- Atty Dillon and the Ladies’ Letterwriter
those long crossed letters Atty Dillon used to write to the fellow that was something in the four courts that jilted her after out of the ladies letterwriter when I told her to say a few simple words he could twist how he liked not acting with precipat precip itancy with equal candour the greatest earthly happiness answer to a gentlemans proposal affirmatively my goodness theres nothing else[.](U 18.740-45)
The phrases quoted by Molly Bloom can be found in various letters in The Letter-Writer for Ladies, which forms the first part of Beeton's Complete Letter-Writer for Ladies and Gentlemen, first published in 1873.1 The Beeton of the title is Samuel Orchart Beeton (1831-1877), a prolific compiler and publisher and the husband of Isabella Beeton of cookbook fame. Beeton tells us in his preface that
Complete Letter-Writers are often suspected of being worse than useless, on account of the ridiculous style in which they were at one time written. . . . Their examples, for instance, of familiar letters, instead of being conversational, were formal, circumlocutory and uninteresting . . . and what were called love letters were similar to what Lylie [sic] and other authors of inflated romance might have written in their most extravagant moods.(iii)
One can only wonder what these earlier letter-writers were like, if Beeton sees his specimens as lively and interesting in comparison. To be fair, Beeton does not propose that his letters should be copied [End Page 352] verbatim: "[This book] does not pretend to supersede the letter itself, but to put the writer in the right way" (iv).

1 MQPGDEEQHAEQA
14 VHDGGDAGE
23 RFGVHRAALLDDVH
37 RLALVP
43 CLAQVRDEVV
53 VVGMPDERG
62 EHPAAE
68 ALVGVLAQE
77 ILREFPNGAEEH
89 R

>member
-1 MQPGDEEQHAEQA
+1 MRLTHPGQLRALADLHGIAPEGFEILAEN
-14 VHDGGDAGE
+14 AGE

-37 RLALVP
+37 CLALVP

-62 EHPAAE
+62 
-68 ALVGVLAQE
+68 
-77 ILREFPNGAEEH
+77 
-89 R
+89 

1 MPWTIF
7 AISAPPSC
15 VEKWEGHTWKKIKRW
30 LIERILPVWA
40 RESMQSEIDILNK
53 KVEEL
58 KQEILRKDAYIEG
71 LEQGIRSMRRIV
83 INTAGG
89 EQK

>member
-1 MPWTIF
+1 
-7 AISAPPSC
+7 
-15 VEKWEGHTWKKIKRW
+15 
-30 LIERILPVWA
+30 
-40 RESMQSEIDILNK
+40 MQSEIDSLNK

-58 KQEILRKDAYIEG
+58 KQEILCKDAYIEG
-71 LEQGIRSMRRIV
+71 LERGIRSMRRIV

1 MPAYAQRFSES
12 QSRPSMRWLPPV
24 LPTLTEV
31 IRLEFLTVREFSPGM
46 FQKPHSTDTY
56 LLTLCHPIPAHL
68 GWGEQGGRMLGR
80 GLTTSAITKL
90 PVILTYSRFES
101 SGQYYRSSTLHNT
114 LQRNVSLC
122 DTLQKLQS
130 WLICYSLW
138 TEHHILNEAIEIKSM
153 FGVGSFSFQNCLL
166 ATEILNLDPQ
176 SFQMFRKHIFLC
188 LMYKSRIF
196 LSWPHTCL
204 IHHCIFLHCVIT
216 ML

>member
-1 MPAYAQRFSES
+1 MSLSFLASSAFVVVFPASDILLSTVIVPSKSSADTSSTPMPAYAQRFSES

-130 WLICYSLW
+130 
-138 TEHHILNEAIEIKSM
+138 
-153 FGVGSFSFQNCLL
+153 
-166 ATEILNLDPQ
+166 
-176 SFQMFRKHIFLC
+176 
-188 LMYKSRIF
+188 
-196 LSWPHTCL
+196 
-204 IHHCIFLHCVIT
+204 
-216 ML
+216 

The italics in the following extracts are mine and are drawn from the "New and Revised Edition" of Beeton's text (circa 1880). In letter no. 66, "From a Lady to a Gentleman (almost a Stranger) who has proposed by Letter," Nora Whitney writes to an unidentified correspondent:
Sir, While sensible of the great honour you wish to confer upon me, I cannot conceal my surprise that you should think me capable of acting with the precipitancy which has characterised your step. . . . I thought it my duty to place your letter in my father's hands, who read it also with astonishment.(46)
Letter no. 70, "Another Letter accepting a Proposal," is a more positive response from Kate Arbour to Robert:
My dear Robert, You ask me very plainly whether I will be your wife, and I answer with equal candour, I will. I have no wish to conceal the fact that you are more to me than any other being on the earth, but I was beginning to fear that the affection was all on my side, and you know that women must keep their secret hidden.(49-50)
One would like to know more of Kate and Robert's story, for later in her letter she writes: "I shall not cast a reflection on those who separated us. I have thought it hard that they should have done so, but now all that was unkind is forgotten" (50). There seem to be the makings of a novel here.
Lizzie, who is something of a procrastinator, writes to her dearest Percy to name their wedding day (no. 79, "Fixing an Early Day"):
I have it on my lips, and yet it seems hard to write it. Why, I don't know. I am sure it is simply naming the day when my greatest earthly happiness will begin. . . . But you know women have not the decision of men, and I am but a woman. I must now, however, name the day, come what will, and if I say — I have named the very earliest.(57)
The nearest approach to "answer to a gentlemans proposal affirmatively" is no. 84, "Answer to a Missionary's Proposal affirmatively." Mary Burton agrees to accompany her suitor to Africa to "share the trials of a missionary's life there" (61). Mary addresses her missionary as "My Dear Sir" and speaks of "friendship" and "esteem"; love is not mentioned, and Mary ends rather flatly, "You will tell me what to do" (61). No. 85 is an alternative response...